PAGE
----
New York Times: For more than 50 years physicist Freeman Dyson has quietly resided in Princeton, New Jersey, on the wooded former farmland that is home to his employer, the Institute for Advanced Study.
Lately, however, since Dyson raised some concerns about the computational models predicting an increased likelihood of severe global warming, there has been noise all around him. Chat rooms, Web threads, editors’ letter boxes and Dyson’s own e-mail queue resonate with a thermal current of invective in which Dyson has discovered himself variously described as “a pompous twit,” “a blowhard,” and, perhaps inevitably, “a mad scientist.”
Dyson’s son, George, a technology historian, says his father’s views have cooled friendships.
Dyson is a scientist whose intelligence is revered by other scientists since he came to the US at 23 and right away contributed seminal work to physics by unifying quantum and electrodynamic theory.
Among Dyson’s gifts is interpretive clarity, a penetrating ability to grasp the method and significance of what many kinds of scientists do. His thoughts about how science works appear in a series of lucid, elegant books for nonspecialists that have made him a trusted arbiter of ideas ranging far beyond physics.
Formed in a heretical and broad-thinking tradition of British public intellectuals, Dyson left behind a brooding England still stricken by two bloody world wars to become an optimistic American immigrant with tremendous faith in the creative imagination’s ability to invent technologies that would overcome any predicament. And according to the physicist and former Caltech president Marvin Goldberger, Dyson is himself the living embodiment of that kind of ingenuity. “You point Freeman at a problem and he’ll solve it,” Goldberger says. “He’s extraordinarily powerful.” Dyson seems to see the world as an interdisciplinary set of problems out there for him to evaluate.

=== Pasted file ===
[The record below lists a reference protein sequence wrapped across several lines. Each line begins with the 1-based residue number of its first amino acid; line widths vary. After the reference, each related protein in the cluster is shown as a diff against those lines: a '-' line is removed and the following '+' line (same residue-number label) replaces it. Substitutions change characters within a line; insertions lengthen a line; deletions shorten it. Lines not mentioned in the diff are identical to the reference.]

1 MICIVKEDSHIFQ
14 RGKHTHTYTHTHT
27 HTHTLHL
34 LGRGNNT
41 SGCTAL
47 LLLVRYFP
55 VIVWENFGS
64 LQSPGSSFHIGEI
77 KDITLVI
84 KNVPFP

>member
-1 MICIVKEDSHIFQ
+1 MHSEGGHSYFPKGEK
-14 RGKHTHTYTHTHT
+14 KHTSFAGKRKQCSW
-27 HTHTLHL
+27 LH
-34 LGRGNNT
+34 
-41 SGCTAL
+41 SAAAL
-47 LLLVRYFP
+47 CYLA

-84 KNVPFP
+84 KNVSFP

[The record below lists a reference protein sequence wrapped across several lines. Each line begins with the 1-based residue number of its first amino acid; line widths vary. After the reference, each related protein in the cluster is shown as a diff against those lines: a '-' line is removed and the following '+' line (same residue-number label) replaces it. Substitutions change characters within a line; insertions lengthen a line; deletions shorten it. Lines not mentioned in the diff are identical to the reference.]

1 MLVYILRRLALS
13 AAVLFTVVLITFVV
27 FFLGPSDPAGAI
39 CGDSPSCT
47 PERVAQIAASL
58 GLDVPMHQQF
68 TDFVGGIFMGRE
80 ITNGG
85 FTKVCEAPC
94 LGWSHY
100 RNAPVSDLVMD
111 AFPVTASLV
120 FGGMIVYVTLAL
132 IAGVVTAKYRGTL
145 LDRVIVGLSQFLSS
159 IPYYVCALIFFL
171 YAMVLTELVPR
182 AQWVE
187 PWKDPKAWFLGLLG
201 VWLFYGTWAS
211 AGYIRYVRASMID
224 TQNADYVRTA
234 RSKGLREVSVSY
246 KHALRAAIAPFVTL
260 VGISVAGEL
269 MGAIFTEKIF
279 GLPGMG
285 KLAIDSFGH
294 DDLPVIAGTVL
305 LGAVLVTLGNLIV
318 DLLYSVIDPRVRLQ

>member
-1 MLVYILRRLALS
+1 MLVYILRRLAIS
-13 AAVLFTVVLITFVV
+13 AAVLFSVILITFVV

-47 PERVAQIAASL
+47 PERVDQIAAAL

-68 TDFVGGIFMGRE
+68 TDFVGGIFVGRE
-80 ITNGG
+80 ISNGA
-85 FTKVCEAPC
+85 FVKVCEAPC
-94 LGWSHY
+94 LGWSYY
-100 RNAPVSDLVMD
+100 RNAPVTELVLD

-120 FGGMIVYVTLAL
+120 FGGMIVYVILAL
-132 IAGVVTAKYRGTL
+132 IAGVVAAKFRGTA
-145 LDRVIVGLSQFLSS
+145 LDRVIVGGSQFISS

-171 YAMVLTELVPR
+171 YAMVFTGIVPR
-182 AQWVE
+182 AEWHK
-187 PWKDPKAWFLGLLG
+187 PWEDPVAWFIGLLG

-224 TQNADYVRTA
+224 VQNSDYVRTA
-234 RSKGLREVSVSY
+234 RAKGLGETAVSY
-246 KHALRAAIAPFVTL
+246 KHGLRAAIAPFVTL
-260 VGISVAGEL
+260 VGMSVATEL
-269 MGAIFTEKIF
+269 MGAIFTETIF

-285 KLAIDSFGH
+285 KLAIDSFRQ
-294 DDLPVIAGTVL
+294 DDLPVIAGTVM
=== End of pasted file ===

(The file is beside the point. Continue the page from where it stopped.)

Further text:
Climate change is the big scientific issue of our time, so naturally he finds it irresistible. But to Dyson this is really only one more charged conundrum attracting his interest just as nuclear weapons and rural poverty have. That is to say, he is a great problem-solver who is not convinced that climate change is a great problem.